Since the FCC won't act, Congress finally moves on robocalls by passing half-decent TRACED Act

Only took seven years of consumer hell to get this far

A group of happy corporate looking types celebrate

US Congress has finally acted on the scourge of robocalls, with the House of Representative passing the TRACED Act on Wednesday morning by 417 votes to 3 (with 11 not voting).

Senators earlier passed the linked Senate Bill 151, meaning both halves of Congress have approved the anti-robocall law. The legislation will now head to the president’s desk for signing.

The new law is likely to prove effective: it gives the Federal Communications Commission (FCC) the power to, among other things, ensure people no longer receive "unwanted calls or text messages from a caller using an unauthenticated number," with fines and other penalties as a beating stick. Blocking dodgy calls from strangers is the emphasis.

Just as importantly, the law recognizes that the companies, often scammers, that currently make 48 billion spoofed calls every year are going to try to find ways around the rules, and adds the requirement that regulators periodically report back to Congress on the issue, identifying how effectively the problem is being tackled, and identifying any new laws or authorizations that may be required to keep a lid on it.

It has been seven years since the problem of robocalls became so significant in America that the Federal Trade Commission offered a $50,000 cash prize to anyone that could come up with a way to block them. At the time the director of the FTC's Bureau of Consumer Protection said that “the winner of our challenge will become a national hero,” highlighting just how infuriating it had become. The prize was eventually split between two companies.

But despite seemingly endless threats from the FTC and FCC about how it was coming down hard on robocallers, the problem has only grown. It has got so bad that robocalls have been the number one consumer complaint lodged with the FCC for several years. On the floor of the House of Representatives this morning, Rich Allen (R-GA) said robocalls were “the number one issue in every town hall I have.”

Same old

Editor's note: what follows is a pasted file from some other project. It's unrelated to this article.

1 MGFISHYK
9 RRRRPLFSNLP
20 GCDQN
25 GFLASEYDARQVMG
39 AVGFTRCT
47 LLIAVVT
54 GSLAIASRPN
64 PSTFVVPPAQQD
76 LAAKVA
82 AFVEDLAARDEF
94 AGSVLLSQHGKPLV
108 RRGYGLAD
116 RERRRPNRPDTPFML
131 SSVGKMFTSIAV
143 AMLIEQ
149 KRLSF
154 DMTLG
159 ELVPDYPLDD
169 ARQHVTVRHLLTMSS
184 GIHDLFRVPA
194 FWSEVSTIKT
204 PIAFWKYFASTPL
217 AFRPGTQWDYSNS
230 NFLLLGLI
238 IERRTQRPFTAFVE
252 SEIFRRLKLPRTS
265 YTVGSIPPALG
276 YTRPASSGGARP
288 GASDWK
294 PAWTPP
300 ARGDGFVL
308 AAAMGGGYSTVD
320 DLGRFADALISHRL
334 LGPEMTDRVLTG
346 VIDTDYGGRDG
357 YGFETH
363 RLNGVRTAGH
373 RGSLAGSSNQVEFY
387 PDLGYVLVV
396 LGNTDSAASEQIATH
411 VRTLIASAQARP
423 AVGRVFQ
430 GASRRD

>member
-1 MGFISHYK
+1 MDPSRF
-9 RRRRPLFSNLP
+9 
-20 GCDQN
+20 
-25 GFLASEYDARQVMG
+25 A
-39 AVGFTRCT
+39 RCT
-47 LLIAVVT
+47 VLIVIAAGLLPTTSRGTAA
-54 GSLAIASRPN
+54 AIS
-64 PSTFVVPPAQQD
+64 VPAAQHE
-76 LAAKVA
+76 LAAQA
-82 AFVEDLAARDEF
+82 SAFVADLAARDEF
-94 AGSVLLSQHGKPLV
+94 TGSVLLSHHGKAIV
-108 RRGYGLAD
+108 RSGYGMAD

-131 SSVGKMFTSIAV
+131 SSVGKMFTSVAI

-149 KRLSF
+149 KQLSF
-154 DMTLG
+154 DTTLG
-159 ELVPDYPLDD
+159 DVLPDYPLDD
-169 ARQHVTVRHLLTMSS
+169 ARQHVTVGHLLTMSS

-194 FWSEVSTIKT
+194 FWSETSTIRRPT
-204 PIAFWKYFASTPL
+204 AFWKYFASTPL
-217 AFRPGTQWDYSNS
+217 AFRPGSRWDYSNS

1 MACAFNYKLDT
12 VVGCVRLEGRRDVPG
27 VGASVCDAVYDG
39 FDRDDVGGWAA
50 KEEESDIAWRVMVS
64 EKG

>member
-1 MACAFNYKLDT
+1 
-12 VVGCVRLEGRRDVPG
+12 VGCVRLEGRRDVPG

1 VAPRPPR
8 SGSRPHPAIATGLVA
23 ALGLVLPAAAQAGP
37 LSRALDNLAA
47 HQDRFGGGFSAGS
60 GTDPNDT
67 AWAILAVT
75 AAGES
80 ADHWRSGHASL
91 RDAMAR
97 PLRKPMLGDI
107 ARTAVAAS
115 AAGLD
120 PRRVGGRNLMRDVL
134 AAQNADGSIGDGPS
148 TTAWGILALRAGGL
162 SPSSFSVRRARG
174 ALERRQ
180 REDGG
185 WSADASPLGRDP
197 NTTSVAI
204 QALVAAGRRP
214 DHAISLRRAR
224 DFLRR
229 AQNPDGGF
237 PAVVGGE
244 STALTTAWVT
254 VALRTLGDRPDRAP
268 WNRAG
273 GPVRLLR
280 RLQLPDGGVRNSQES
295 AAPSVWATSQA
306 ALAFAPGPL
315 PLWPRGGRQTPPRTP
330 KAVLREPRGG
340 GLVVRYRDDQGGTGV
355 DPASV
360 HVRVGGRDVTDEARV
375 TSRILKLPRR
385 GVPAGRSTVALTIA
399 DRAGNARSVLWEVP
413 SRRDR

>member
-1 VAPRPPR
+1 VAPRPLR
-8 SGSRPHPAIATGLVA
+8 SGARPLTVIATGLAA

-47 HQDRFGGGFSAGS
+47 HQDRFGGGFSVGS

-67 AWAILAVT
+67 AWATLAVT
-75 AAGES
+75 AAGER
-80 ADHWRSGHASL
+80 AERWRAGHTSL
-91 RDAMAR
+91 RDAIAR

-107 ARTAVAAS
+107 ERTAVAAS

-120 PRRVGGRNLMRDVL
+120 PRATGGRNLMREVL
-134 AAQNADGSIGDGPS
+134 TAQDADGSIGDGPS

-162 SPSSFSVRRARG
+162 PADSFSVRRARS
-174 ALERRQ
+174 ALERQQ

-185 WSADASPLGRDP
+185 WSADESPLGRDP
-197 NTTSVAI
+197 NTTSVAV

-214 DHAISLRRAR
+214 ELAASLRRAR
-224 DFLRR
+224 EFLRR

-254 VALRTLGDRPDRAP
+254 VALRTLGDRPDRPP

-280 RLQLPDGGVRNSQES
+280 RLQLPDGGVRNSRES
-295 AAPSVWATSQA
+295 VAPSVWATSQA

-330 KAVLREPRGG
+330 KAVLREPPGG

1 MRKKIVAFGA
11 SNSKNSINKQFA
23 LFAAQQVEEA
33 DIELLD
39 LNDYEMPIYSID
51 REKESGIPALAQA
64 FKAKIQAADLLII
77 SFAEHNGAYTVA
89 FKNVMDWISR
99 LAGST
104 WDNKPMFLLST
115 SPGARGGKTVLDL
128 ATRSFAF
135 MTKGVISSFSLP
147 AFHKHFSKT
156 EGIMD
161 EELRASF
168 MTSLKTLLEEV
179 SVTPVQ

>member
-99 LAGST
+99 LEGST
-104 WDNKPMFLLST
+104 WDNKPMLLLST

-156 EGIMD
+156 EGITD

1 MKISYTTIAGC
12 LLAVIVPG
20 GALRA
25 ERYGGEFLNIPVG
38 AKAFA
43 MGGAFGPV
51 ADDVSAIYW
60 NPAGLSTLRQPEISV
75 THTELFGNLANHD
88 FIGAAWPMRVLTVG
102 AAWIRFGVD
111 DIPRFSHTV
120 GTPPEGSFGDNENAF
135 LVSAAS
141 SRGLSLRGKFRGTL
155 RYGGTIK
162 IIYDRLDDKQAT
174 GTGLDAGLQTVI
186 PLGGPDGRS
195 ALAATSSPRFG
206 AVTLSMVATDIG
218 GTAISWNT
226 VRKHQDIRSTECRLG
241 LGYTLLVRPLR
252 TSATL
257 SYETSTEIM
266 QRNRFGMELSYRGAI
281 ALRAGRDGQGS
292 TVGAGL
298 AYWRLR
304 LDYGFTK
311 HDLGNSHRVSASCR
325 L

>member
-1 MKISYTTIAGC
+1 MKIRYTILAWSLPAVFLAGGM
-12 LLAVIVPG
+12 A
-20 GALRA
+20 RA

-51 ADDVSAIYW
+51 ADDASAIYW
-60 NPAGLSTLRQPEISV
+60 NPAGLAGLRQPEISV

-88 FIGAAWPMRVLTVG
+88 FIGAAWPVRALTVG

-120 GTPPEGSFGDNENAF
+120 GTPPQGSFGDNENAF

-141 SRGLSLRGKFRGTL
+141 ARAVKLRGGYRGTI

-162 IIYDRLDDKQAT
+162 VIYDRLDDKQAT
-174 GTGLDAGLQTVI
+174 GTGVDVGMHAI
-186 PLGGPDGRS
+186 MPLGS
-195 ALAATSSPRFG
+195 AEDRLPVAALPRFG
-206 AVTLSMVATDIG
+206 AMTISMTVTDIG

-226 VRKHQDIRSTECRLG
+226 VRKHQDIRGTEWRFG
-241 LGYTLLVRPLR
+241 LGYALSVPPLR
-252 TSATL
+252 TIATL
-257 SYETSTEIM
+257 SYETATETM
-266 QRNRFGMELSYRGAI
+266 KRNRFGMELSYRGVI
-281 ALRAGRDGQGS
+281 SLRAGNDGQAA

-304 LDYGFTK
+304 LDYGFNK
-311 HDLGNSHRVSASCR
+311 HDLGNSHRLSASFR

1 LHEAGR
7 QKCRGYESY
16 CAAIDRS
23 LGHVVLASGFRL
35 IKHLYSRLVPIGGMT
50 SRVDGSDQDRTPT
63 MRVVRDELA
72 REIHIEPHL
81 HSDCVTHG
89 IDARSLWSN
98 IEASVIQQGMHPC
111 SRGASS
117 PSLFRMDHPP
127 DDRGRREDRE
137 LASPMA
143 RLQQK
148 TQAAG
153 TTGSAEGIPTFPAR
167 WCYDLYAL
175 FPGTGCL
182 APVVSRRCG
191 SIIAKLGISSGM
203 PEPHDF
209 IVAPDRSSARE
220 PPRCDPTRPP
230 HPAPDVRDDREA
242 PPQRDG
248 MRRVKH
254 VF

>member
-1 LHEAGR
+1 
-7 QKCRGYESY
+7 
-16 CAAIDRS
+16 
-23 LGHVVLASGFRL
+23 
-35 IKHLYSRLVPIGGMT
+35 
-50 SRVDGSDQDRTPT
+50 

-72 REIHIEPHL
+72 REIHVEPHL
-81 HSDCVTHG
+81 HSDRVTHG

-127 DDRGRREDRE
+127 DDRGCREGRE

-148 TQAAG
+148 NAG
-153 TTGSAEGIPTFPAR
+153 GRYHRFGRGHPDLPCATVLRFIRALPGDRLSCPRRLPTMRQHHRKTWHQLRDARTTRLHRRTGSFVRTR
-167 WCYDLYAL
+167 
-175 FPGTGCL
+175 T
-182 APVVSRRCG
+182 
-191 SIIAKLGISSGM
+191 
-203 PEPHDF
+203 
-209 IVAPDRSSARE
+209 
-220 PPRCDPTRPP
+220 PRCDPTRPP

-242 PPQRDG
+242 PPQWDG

The FCC has periodically made noises about what it was doing - levying huge fines (that it never bothered to actually enforce once it got the headlines it wanted). It has promised to publicly shame robocallers, and even told people to ditch their landline - but nothing cracked the problem.

The dirty truth is that phone companies continue to make a small fortune from robocalling activities and they don’t want to see that revenue dry up. The telco industry purposefully stalled and delayed efforts to tackle the problem, causing the-then head of the FCC, Tom Wheeler, to blow his top and threaten to bring in new rules that would punish the industry if it didn't act.

But before he could come good on that threat, a presidential election saw him ousted, and Republican and former telco executive Ajit Pai installed as FCC chair. Pai has continued the FCC’s disingenuous (it would say light-touch) approach of announcing big (headline) fines - one was for $120m - and swearing it is doing everything possible while not using any of its powers to force change onto the industry.

Whenever pressed hard, the FCC has shoved the issue onto Congress, claiming it is doing everything within its authority: a claim that drove one FCC Commissioner and dozens of state attorneys general to despair.

waiting

FCC promises, yet again, to tackle robocalls. Translation: Expect six more months of waiting

READ MORE

But finally the problem became so huge that Congress was stirred into action. The FCC responded by finally approving some changes - but even then it wanted consumers to pay for robocall blocking.

The TRACED Act will put an end to that nonsense. The FCC will be able to levy huge fines - although whether it actually bothers to collect them is a different matter - and phone companies will be “allowed” to block robocalls, and are obliged not to charge for what should have been a basic service years ago. The statute of limitations on this issue has also been extended to four years, making it much harder for scammers to run out the clock on legal actions taken against them.

The speeches on the floor of the House of Representatives today were full of fire and fury, stating that they will “crack down harder” on “illegal scammers” and “really nail them.” The huge, almost unanimous 417-3 vote certainly makes it plain that the political will is there. Hopefully it will hold up and the FCC will see that it now has little choice but to come good on its years of empty promises. ®

Sponsored: Your Guide to Becoming Truly Data-Driven with Unrivalled Data Analytics Performance

SUBSCRIBE TO OUR WEEKLY TECH NEWSLETTER




Biting the hand that feeds IT © 1998–2019